Scientists decipher 3-billion-year-old genomic fossils
Original source: MIT News
December 21, 2010
By Denise Brehm
About 580 million years ago, life on Earth entered a rapid period of change
called the Cambrian Explosion, a period defined by the birth of new life forms
over many millions of years that ultimately helped bring about the modern
diversity of animals. Fossils help palaeontologists chronicle the evolution of
life since then, but drawing a picture of life during the 3 billion years that
preceded the Cambrian Period is challenging, because the soft-bodied Precambrian
cells rarely left fossil imprints. However, those early life forms did leave
behind one abundant microscopic fossil: DNA.
Because any living organism inherits its genome - the entire package of
hereditary information existing in an organism's DNA and RNA - from ancestral
genomes, computational biologists at MIT reasoned that they could use modern-day
genomes to reconstruct the evolution of ancient microbes. They combined
information from the ever-growing genome library with their own mathematical
model that takes into account the ways that genes evolve: New gene families can
be born and inherited; genes can be swapped or horizontally transferred between
organisms; genes can be duplicated in the same genome; and genes can be lost.
The scientists traced thousands of genes from 100 modern genomes back to those
genes' first appearance on Earth to create a genomic fossil telling not only
when genes came into being but also which ancient microbes possessed those
genes. The work, reported in the Dec. 19 online issue of Nature, suggests that
the collective genome of all life underwent an expansion between 3.3 and 2.8
billion years ago, during which time 27 percent of all presently existing gene
families came into being.
Eric Alm, a professor in the Department of Civil and Environmental Engineering
and the Department of Biological Engineering, and Lawrence David, who recently
received his PhD from MIT and is now a Junior Fellow in the Harvard Society of
Fellows, have named this period the Archean Expansion.
Because so many of the new genes they identified are related to oxygen, Alm and
David first thought that the emergence of oxygen might be responsible for the
Archean Expansion. Oxygen did not exist in the Earth's atmosphere until about
2.5 billion years ago when it began to accumulate, likely killing off vast
numbers of anaerobic life forms in the Great Oxidation Event.
"The Great Oxidation Event was probably the most catastrophic event in the
history of cellular life, but we don't have any biological record of it," says
Closer inspection, however, showed that oxygen-utilizing genes didn't appear
until the tail end of the Archean Expansion 2.8 billion years ago, which is more
consistent with the date geochemists assign to the Great Oxidation Event.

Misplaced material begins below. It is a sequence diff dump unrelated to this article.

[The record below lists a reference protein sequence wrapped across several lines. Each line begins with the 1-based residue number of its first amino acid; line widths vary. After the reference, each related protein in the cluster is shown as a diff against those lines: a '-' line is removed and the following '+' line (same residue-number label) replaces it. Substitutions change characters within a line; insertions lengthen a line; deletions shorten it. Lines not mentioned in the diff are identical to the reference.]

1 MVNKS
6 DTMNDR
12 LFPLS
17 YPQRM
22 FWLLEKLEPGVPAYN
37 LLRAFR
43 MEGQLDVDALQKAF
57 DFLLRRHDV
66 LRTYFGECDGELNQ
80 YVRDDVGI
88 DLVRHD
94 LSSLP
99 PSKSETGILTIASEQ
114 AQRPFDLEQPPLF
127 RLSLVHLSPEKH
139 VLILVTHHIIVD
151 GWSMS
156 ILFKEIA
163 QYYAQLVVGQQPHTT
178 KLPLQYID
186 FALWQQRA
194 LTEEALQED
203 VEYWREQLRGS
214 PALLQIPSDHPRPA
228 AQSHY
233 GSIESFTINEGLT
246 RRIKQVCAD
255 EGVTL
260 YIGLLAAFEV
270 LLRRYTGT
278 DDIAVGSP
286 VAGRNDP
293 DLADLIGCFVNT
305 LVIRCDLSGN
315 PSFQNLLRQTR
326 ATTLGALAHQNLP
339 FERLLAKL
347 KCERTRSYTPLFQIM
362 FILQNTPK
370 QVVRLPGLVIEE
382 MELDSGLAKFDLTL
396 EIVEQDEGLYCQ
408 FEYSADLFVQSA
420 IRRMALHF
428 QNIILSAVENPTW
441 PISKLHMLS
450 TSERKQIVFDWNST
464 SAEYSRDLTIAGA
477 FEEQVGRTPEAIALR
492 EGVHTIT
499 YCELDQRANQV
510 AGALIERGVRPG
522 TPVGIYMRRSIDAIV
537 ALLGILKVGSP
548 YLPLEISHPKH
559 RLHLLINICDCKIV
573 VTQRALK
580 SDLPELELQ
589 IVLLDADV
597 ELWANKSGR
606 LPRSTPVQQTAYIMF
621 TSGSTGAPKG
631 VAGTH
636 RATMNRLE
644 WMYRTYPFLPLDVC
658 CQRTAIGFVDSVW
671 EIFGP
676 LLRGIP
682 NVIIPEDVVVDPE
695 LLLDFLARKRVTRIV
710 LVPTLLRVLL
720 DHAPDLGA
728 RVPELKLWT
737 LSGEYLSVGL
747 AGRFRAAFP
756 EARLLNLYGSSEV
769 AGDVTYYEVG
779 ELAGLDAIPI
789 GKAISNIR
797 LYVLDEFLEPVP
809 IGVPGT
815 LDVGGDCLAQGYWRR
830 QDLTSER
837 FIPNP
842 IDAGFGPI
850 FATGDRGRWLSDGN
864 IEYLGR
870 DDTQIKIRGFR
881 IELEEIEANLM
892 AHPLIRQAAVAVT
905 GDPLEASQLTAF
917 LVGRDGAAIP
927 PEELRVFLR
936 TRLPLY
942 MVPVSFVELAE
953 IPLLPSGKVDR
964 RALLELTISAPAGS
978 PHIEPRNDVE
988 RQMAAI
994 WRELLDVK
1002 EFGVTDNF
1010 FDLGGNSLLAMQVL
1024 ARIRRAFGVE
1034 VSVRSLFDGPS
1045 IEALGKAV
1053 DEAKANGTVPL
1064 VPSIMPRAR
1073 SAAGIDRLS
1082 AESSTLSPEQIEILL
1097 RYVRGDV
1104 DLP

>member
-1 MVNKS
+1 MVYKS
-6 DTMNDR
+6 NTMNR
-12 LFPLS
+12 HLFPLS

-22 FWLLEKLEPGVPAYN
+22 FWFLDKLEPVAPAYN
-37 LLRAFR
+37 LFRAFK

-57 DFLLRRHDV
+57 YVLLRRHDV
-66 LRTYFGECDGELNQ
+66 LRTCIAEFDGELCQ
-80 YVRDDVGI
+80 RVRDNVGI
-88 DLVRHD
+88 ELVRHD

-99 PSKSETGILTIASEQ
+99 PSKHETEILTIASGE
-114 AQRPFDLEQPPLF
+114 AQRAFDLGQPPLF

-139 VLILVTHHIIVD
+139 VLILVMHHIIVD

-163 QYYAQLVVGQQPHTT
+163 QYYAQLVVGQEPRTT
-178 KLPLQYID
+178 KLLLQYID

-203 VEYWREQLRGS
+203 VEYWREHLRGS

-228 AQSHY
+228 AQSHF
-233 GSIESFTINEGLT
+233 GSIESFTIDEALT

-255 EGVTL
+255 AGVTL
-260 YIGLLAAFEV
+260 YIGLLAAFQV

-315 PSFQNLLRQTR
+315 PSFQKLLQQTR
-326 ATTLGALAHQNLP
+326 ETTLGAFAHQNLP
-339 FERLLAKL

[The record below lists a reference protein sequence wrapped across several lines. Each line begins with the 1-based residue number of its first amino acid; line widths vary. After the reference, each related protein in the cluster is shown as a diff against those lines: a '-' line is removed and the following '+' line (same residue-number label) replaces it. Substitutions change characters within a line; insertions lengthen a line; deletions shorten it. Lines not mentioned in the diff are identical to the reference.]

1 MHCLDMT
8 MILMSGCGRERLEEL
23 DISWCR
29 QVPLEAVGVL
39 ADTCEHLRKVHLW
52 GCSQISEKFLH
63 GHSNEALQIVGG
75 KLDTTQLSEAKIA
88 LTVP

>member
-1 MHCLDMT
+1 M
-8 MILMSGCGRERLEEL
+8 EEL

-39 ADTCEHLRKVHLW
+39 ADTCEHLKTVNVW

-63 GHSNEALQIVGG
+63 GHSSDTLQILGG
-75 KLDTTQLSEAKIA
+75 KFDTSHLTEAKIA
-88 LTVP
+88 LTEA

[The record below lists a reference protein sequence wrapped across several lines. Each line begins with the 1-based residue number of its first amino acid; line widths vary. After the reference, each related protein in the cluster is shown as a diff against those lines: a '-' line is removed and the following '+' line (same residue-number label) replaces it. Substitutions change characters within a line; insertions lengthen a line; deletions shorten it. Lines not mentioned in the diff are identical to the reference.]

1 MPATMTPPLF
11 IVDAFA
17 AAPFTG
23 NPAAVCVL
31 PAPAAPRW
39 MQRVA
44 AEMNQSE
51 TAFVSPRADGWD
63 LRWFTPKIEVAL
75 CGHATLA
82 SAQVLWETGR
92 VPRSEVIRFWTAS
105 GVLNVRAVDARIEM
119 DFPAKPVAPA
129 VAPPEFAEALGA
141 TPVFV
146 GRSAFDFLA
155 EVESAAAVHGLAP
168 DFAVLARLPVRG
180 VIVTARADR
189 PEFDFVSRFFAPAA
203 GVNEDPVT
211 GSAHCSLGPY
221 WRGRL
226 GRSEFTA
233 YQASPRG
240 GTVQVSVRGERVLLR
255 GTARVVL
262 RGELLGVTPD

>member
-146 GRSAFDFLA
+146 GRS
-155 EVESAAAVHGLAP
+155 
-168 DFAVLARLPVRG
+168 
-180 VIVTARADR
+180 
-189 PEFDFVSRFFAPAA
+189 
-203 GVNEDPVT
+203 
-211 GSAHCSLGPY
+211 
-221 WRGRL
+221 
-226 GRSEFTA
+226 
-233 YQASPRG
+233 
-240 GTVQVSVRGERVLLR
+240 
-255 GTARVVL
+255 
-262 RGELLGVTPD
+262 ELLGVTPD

Instead, Alm and David believe they've detected the birth of modern electron
transport, the biochemical process responsible for shuttling electrons within
cellular membranes. All organisms that breathe oxygen use electron transport to
do so, while plants and some microbes use electron transport during
photosynthesis when they harvest energy directly from the sun. A form of
photosynthesis called oxygenic photosynthesis is believed to be responsible for
generating the oxygen associated with the Great Oxidation Event, and is
responsible for the oxygen we breathe today.
The evolution of electron transport during the Archean Expansion would have
enabled several key stages in the history of life, including photosynthesis and
respiration, both of which could lead to much larger amounts of energy being
harvested and stored in the biosphere.
"Our results can't say if the development of electron transport directly caused
the Archean Expansion," says David. "Nonetheless, we can speculate that having
access to a much larger energy budget enabled the biosphere to host larger and
more complex microbial ecosystems."
The scientists went on to investigate how microbial genomes evolved after the
Archean Expansion by looking at the metals and molecules associated with the
genes and how those changed in abundance over time. They found an increasing
percentage of genes using oxygen, and enzymes associated with copper and
molybdenum, which is consistent with the geological record of evolution.
"David and Alm have integrated genomics and phylogenetics in an innovative and
stimulating way, shedding welcome light on the early evolution of life," says
Andrew Knoll, a Harvard professor of natural history whose own research focus is
Archean and Proterozoic paleontology and biogeology. "Hearteningly to Earth
scientists, they paint a picture of metabolic evolution quite consistent with
Alm says the findings "prove that the histories of very ancient events are
recorded in the shared DNA of living organisms." With scientists now beginning
to understand how to decode that history, he says he is hopeful that some of the
earliest events in the evolution of life can be reconstructed in great detail.